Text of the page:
“If love is like a possession, maybe my letter are like my exorcisms”
― Jenny Han,
To All the Boys I’ve Loved Before is the story of Lara Jean, who has never openly admitted her crushes, but instead wrote each boy a letter about how she felt, sealed it, and hid it in a box under her bed. But one day Lara Jean discovers that somehow her secret box of letters has been mailed, causing all her crushes from her past to confront her about the letters: her first kiss, the boy from summer camp, even her sister’s ex-boyfriend, Josh. As she learns to deal with her past loves face to face, Lara Jean discovers that something good may come out of these letters after all.
I’ve come to the conclusion that I’m a close-minded liar.
For so long I’ve said I hate contemporary and pretty much refuse to read contemporary unless I’m forced to (see any contemporaries we’ve read since starting ThriceRead), but then I pushed myself to read To All The Boys I’ve Loved Before and I realized that I’m definitely close-minded. And the biggest liar to ever exist.
I loved this book. I gave it 5 stars and I had no issue doing so. I laughed, I cried, I even felt a bit embarrassed. To All The Boys I’ve Loved Before was my coming to God moment as I realized that contemporary isn’t something to turn your nose up at. Actually, when well-crafted, I suspect it’s one of the harder genre’s to pull off as it has to be believable/relatable.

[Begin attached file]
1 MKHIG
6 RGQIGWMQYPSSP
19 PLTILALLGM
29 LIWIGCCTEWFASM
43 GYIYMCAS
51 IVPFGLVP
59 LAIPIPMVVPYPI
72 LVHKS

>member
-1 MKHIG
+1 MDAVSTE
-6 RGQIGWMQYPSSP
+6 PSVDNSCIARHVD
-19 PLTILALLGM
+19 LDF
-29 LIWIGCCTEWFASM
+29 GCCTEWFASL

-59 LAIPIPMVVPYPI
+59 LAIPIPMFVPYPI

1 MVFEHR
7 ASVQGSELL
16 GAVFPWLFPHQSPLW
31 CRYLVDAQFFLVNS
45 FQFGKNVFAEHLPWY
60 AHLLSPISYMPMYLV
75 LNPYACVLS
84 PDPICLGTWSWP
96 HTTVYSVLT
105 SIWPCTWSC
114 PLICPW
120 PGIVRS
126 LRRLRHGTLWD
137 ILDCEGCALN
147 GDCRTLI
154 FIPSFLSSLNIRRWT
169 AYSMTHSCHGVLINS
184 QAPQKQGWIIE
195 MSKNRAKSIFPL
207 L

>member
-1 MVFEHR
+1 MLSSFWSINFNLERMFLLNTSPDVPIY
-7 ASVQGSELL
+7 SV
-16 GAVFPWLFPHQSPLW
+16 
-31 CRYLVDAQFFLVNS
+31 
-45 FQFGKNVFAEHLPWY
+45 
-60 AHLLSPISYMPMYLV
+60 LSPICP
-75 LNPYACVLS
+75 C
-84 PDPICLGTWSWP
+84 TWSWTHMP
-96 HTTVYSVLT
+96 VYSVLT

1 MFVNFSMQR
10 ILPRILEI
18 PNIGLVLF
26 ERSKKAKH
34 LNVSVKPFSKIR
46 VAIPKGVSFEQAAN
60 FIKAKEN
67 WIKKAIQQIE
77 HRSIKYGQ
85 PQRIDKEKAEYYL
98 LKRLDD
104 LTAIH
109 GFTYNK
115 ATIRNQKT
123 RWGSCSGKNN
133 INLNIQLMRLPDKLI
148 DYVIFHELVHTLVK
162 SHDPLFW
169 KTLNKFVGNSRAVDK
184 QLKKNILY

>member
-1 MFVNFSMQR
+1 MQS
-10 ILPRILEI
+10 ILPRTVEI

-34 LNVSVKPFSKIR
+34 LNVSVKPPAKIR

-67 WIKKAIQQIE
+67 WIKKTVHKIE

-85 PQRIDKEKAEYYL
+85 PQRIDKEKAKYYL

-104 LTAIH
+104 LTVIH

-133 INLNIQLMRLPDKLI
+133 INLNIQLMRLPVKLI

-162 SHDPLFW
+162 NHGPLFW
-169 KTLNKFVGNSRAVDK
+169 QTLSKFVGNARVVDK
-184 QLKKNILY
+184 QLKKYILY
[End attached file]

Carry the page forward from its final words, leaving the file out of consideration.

Especially if Jenny Han is writing it.
I want to say I had some issues with To All The Boys I’ve Loved Before, but honestly, that would be a lie. Everything felt necessary. All of the relationships were relevant. I mean, even Chris and Lara Jean’s relationship was integral to who she was as a person.
Han’s writing is captivating and witty and so relatable it should be a crime. I felt like Lara Jean, Peter, Margot, Kitty and every other character were real people. Though they aren’t, I do wish Kitty was real because God damn she is such an amazingly well written character.
So here it is. I’m professing my love for contemporary novels. For the rest of eternity anyone who knows me or of me can come back to this post and say, “Here’s the day Jenny Han forced Eden to recognize her inner romantic and accept her love of contemporary fiction.”
(Get it? Because Lara Jean signs off like this!)